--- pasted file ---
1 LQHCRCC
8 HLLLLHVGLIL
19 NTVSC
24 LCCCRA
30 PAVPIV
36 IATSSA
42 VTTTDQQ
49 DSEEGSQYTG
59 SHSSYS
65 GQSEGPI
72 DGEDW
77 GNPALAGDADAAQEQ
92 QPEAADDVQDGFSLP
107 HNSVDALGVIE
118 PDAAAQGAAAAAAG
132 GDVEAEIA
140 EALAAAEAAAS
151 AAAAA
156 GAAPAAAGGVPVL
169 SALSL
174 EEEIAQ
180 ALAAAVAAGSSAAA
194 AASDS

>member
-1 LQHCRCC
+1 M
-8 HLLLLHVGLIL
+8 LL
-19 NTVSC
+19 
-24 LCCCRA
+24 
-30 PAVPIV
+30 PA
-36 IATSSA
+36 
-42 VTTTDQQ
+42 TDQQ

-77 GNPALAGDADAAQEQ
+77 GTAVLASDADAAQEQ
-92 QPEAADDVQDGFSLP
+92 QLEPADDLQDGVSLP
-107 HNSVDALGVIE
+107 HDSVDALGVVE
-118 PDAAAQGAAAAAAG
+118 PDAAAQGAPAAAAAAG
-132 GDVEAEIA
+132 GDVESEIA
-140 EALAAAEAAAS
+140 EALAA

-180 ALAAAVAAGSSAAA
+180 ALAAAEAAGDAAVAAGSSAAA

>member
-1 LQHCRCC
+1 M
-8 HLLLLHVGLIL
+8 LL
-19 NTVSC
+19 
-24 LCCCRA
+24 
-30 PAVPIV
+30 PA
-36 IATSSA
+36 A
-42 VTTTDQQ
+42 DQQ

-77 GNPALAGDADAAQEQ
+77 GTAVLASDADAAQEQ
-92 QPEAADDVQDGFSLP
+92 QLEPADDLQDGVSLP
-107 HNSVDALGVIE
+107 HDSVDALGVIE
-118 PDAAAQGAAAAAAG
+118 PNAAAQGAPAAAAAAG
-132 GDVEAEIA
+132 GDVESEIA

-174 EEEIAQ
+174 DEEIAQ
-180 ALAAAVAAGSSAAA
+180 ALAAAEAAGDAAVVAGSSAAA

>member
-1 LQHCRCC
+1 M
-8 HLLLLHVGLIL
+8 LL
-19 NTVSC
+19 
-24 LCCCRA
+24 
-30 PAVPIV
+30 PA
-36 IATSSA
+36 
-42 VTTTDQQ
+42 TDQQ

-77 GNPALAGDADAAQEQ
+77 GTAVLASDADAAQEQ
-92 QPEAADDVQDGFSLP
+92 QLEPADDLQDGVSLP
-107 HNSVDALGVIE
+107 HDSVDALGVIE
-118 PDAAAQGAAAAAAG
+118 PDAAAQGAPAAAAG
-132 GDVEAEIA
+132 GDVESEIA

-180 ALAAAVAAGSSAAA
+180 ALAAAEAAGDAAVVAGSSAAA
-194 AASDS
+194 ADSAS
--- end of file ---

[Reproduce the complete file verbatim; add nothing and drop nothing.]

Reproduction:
1 LQHCRCC
8 HLLLLHVGLIL
19 NTVSC
24 LCCCRA
30 PAVPIV
36 IATSSA
42 VTTTDQQ
49 DSEEGSQYTG
59 SHSSYS
65 GQSEGPI
72 DGEDW
77 GNPALAGDADAAQEQ
92 QPEAADDVQDGFSLP
107 HNSVDALGVIE
118 PDAAAQGAAAAAAG
132 GDVEAEIA
140 EALAAAEAAAS
151 AAAAA
156 GAAPAAAGGVPVL
169 SALSL
174 EEEIAQ
180 ALAAAVAAGSSAAA
194 AASDS

>member
-1 LQHCRCC
+1 M
-8 HLLLLHVGLIL
+8 LL
-19 NTVSC
+19 
-24 LCCCRA
+24 
-30 PAVPIV
+30 PA
-36 IATSSA
+36 
-42 VTTTDQQ
+42 TDQQ

-77 GNPALAGDADAAQEQ
+77 GTAVLASDADAAQEQ
-92 QPEAADDVQDGFSLP
+92 QLEPADDLQDGVSLP
-107 HNSVDALGVIE
+107 HDSVDALGVVE
-118 PDAAAQGAAAAAAG
+118 PDAAAQGAPAAAAAAG
-132 GDVEAEIA
+132 GDVESEIA
-140 EALAAAEAAAS
+140 EALAA

-180 ALAAAVAAGSSAAA
+180 ALAAAEAAGDAAVAAGSSAAA

>member
-1 LQHCRCC
+1 M
-8 HLLLLHVGLIL
+8 LL
-19 NTVSC
+19 
-24 LCCCRA
+24 
-30 PAVPIV
+30 PA
-36 IATSSA
+36 A
-42 VTTTDQQ
+42 DQQ

-77 GNPALAGDADAAQEQ
+77 GTAVLASDADAAQEQ
-92 QPEAADDVQDGFSLP
+92 QLEPADDLQDGVSLP
-107 HNSVDALGVIE
+107 HDSVDALGVIE
-118 PDAAAQGAAAAAAG
+118 PNAAAQGAPAAAAAAG
-132 GDVEAEIA
+132 GDVESEIA

-174 EEEIAQ
+174 DEEIAQ
-180 ALAAAVAAGSSAAA
+180 ALAAAEAAGDAAVVAGSSAAA

>member
-1 LQHCRCC
+1 M
-8 HLLLLHVGLIL
+8 LL
-19 NTVSC
+19 
-24 LCCCRA
+24 
-30 PAVPIV
+30 PA
-36 IATSSA
+36 
-42 VTTTDQQ
+42 TDQQ

-77 GNPALAGDADAAQEQ
+77 GTAVLASDADAAQEQ
-92 QPEAADDVQDGFSLP
+92 QLEPADDLQDGVSLP
-107 HNSVDALGVIE
+107 HDSVDALGVIE
-118 PDAAAQGAAAAAAG
+118 PDAAAQGAPAAAAG
-132 GDVEAEIA
+132 GDVESEIA

-180 ALAAAVAAGSSAAA
+180 ALAAAEAAGDAAVVAGSSAAA
-194 AASDS
+194 ADSAS